Greenberg's Dysfunction



I went to see Greenberg (2010) with high expectations, hoping to experience some of the same quirky-comedy-meets-dysfunctional-family-drama that Noah Bambauch had so skillfully crafted in his two previous films, The Squid and the Whale (2005) and Margot at the Wedding (2007). While it falls into this same genre, Greenberg seems to embody the extremes of both dysfunction and comedy. Hilarious one-liners speckle this painfully awkward coming-of-age-as-an-adult film. The only problem is that it’s a little too awkward.  Unfortunately, I left the theatre disappointed by director Noah Baumbauch and co-story creator Jennifer Jason Leigh. Fortunately, you might be someone who disagrees.     


Our protagonist, played by Ben Stiller, is still trying to find himself at age 41. He unfortunately never found his life purpose to be able to claim the status of mid-life crisis.  After having refused a record deal on anti-corporate principles, his life—in the conventional sense—never seemed to take shape. This is not necessarily because he never found the right “career.” What makes this film so depressing is our protagonist’s lack of connection and compassion with the people around him—his family, friends, and lovers. Greenberg seems to have “found” his identity as a carpenter in Brooklyn, but yet our character’s tragic flaw is his unwillingness to reach-out to the people in his life. In turn, Greenberg has been unable to form those social connections necessary in making us “found.” Throughout the film, I kept trying to care about him, but to no avail. By the end, we see a glimmer of compassion, but it’s not enough to convince me of his personal growth. Instead, I found myself rooting for his friends, happily awaiting the moment when they would realize they didn’t need his friendship.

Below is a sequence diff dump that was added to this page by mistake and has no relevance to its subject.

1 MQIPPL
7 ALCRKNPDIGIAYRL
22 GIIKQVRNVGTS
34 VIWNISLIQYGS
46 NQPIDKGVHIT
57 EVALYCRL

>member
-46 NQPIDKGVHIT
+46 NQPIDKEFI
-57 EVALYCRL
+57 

A.O. Scott from The New York Times has a different take on the ending. He writes in his review, “And suddenly a movie about a man who is defiantly difficult to like becomes very hard not to love.” While I’m glad that someone appreciated his quirks, I still cannot disagree more. What is the purpose of exposing dysfunction that does not illuminate something positive and hopeful about human nature? What is so fascinating about a protagonist that does not offer significant life lessons? What I love about film is that it often shows the process through which we cope with our environment.  Somehow, we relate and learn. The problem is that we never really see Greenberg fix his tragic flaw. I’m not asking for a happy ending all the time. I just would prefer to empathize enough with my protagonist to be able to maintain interest in the film.  


That said, Noah Baumbach and Jennifer Jason Leigh have made a valiant effort.  Greenberg does not quite give the same level of satisfaction as Baumbach’s previous two films, The Squid and the Whale or Margot at the Wedding. Yet, the film will certainly offer many funny and touching moments. If you appreciate the rest of the Baumbach canon, you might just have to see it and decide for yourself.